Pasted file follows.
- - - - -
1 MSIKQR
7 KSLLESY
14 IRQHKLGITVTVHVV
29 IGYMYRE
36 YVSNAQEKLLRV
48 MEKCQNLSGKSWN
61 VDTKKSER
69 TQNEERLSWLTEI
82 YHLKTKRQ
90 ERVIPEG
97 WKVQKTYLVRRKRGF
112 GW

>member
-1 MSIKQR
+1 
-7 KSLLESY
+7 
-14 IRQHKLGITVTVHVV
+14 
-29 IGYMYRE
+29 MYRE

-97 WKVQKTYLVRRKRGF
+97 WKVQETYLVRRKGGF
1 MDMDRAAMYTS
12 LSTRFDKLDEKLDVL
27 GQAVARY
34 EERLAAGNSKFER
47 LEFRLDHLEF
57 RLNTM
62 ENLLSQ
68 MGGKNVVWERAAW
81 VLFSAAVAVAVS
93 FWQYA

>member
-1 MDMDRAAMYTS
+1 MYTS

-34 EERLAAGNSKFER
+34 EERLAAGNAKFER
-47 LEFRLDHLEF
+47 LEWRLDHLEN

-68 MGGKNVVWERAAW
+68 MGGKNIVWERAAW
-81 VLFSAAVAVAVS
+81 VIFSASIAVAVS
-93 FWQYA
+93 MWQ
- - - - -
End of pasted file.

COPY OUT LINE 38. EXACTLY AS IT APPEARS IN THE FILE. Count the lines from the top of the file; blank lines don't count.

+34 EERLAAGNAKFER